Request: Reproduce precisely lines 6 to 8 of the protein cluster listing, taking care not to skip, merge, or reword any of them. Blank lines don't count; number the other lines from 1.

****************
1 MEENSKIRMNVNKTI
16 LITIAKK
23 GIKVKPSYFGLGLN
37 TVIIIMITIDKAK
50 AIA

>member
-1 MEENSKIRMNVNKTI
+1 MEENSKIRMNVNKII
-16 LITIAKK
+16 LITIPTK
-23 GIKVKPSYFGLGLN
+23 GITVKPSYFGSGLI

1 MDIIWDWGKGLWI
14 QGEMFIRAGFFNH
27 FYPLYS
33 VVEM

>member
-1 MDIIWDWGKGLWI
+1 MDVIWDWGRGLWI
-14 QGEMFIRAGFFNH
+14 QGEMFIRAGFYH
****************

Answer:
>member
-1 MEENSKIRMNVNKTI
+1 MEENSKIRMNVNKII